It is usually a short step from the vision to goals – sometimes the statements describing the vision are essentially goal statements. It is extremely valuable to transform the vision into a series of key goals for the organisation, preferably in the form of status statements describing the organisation. For example, goals might cover a variety of categories, such as goals for programs, Resources, Status, Relationships, Organisational development, and Governance.
During the development of goals, it is always important to ask two questions of every goal submitted for consideration:-
- Vision, Mission, Values – Does the goal help the organisation achieve its vision, is it within the definition of the organisation’s mission, will achieving it subscribe to the organisations core values?
- Is the goal, and the phrasing of it, SMART (Specific, Measurable, Achievable, Result-based, Time-defined)?
If the answer to both is not an unequivocal “yes” then the goal must be discarded.
Step 7: Agree upon key strategies to reach the goals and address key issues identified through the environmental scan.
The major emphasis should be on broad high-level strategies (not lower-level action steps), including current and new program, advocacy, collaborative, or other approaches. These strategies should be related to specific goals or address several goals. The process requires looking at where the organisation is now and where its vision and goals indicate it wants to be, and identifying strategies to get there. The Board needs to provide a broad view to guide this effort, while the planning group or staff can do much of the detailed analysis.
Whatever the specific approach used, specific criteria for evaluating and choosing among strategies should be agreed upon. They might include such criteria as the following:
???? Value – Will the strategy contribute to meeting agreed-upon goals?
???? Appropriateness – Is the strategy consistent with the organisation’s vision, mission, values, and operating principles?
???? Feasibility – Is the strategy practical, given personnel and financial resources and capacity?
???? Acceptability – Is the strategy acceptable to the Board, key staff, and other stakeholders?
???? Cost-benefit – Is the strategy likely to lead to sufficient benefits to justify the costs in time and other resources?
???? Timing – Can and should the organisation implement this strategy at this time, given external factors and competing demands?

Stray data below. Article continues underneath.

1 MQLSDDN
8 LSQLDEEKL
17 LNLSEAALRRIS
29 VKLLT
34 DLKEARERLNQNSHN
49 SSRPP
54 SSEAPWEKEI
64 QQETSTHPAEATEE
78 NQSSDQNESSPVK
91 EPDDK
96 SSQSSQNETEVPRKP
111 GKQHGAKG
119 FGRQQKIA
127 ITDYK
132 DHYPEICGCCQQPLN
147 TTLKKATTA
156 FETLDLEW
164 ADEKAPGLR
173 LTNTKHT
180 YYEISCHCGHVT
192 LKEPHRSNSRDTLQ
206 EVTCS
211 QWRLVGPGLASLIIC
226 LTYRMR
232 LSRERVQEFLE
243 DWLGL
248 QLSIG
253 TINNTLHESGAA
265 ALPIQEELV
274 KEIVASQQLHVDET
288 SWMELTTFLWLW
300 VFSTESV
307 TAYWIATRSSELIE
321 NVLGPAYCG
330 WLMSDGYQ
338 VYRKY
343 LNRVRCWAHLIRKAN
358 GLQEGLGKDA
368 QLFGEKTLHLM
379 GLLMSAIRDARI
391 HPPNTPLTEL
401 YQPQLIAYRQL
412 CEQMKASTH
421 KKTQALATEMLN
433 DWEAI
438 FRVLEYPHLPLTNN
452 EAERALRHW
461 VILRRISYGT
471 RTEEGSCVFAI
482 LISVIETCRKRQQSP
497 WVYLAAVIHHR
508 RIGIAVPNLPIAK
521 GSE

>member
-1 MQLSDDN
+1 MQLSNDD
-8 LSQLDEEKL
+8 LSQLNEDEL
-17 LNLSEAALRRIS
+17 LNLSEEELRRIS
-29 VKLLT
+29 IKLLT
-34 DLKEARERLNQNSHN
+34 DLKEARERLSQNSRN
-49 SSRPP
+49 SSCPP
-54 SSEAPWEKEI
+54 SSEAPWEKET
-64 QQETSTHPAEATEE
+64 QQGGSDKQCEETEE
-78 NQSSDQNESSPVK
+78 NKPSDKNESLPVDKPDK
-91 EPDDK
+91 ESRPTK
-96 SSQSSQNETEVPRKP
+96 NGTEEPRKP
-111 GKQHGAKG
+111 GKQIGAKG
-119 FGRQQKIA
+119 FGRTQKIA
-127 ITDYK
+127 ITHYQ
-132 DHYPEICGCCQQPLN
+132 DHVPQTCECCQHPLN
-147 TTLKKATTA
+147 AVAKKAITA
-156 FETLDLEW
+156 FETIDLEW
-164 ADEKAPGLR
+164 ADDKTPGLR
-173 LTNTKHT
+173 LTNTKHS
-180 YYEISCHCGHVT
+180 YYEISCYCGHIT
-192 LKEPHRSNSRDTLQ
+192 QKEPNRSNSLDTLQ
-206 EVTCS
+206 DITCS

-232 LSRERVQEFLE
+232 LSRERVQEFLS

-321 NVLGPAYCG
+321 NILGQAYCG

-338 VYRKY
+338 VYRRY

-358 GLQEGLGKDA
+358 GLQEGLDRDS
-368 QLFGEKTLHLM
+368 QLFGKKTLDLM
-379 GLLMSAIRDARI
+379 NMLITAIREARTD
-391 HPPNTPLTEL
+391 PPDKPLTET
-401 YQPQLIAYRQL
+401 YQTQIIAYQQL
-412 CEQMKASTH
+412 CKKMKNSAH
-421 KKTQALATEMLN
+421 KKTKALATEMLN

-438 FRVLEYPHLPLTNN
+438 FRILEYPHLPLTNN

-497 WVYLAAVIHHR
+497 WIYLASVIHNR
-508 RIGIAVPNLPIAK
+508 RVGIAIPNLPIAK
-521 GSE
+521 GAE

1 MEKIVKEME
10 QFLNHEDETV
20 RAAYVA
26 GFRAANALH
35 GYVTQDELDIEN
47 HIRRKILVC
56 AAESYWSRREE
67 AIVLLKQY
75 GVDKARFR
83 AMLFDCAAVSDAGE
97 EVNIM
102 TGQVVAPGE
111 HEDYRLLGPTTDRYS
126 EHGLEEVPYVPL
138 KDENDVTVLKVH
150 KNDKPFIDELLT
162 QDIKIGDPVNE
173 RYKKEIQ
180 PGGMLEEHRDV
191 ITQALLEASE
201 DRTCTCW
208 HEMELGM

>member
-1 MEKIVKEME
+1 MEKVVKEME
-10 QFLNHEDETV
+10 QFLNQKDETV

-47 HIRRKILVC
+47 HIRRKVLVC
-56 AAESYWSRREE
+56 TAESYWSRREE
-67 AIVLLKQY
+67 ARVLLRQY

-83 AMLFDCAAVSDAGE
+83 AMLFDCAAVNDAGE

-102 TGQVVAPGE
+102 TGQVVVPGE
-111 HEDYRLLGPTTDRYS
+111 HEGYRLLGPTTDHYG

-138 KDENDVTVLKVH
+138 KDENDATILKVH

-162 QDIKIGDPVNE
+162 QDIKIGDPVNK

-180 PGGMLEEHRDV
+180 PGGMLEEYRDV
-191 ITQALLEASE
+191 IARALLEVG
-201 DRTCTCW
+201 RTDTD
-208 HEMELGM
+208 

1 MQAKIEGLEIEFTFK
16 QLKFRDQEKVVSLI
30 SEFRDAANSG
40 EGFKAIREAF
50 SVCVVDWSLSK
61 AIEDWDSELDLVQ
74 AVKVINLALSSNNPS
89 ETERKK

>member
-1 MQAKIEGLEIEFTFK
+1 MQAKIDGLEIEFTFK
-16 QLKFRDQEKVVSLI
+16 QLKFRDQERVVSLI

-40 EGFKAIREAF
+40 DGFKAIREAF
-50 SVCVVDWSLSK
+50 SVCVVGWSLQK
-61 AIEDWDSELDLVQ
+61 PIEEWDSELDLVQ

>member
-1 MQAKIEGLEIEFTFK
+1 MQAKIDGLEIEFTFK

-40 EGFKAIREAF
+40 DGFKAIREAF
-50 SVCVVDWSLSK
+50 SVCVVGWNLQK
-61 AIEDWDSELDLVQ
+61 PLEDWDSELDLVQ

You are likely to complete Steps 4-7 during a strategic planning retreat. Someone, a consultant, the Strategic Planning committee or task force, or a staff member will need to take the notes from the retreat, the results of the environmental scan, and other relevant materials and begin to draft a written strategic plan. Once this draft has been prepared, the next step can begin.
Step 8: Develop an operational business plan that addresses goals and specifies objectives and work plans on an annual basis.
Once the longer-term elements of a strategic plan have been developed, it is time to ensure a specific operational plan to begin implementation. Strategic planning recognises that strategies must reflect current conditions within the organisation and its environment. Thus it is rare to attempt to develop detailed annual objectives except for the first or perhaps the first and second year covered by the strategic plan. However, annual operational business plans are needed. Annual program objectives should be time-based and measurable. The annual plan may be a part of the strategic plan or, preferably, may be an annual addendum to it.
However the annual plan is viewed, it is important that any work or workshops relating to the annual plan is conducted totally separately from those of the strategic plan – it is important two distinct paradigms are maintained, being a long-term strategic focus and a shorter-term details focus.
Step 9: Finalise a written strategic plan that summarizes the results and decisions of the strategic planning process.
There is no set format, but be sure to include the outputs of each major step. The addendum at the end of this article provides a suggested format, but it is only one possibility.
Step 10: Build in procedures for monitoring, and for modifying strategies based on changes in the external environment or the organisation.
Be sure progress towards goals and objectives and use of strategies is monitored regularly, with strategies revised and annual objectives developed yearly, based on the progress made, obstacles encountered, and the changing environment. Have procedures for taking advantage of unexpected changes such as more sympathetic government policies or appointed officials, improvements in the economy, changes in local funder priorities, or changes in the target population. Define annual objectives at the start of each year. Look back to see what progress has been made in critical success factors. Use the plan as a compass, but not an inflexible blueprint for action.
If you want to know more about writing your Not-For-Profit Strategic Plan, OTS Management has a free white paper available at www.otsmanagement.com.au